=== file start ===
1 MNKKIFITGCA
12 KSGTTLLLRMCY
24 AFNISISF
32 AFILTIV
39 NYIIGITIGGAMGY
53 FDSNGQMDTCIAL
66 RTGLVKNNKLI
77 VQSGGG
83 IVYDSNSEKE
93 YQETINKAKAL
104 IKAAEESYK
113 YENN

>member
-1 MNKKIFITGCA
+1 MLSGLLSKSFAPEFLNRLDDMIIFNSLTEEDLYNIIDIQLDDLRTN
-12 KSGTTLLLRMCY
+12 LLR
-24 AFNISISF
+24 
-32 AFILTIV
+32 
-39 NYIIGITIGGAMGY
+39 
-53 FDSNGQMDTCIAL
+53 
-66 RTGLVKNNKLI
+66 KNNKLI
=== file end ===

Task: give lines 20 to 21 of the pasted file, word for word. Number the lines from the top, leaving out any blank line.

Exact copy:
-32 AFILTIV
+32 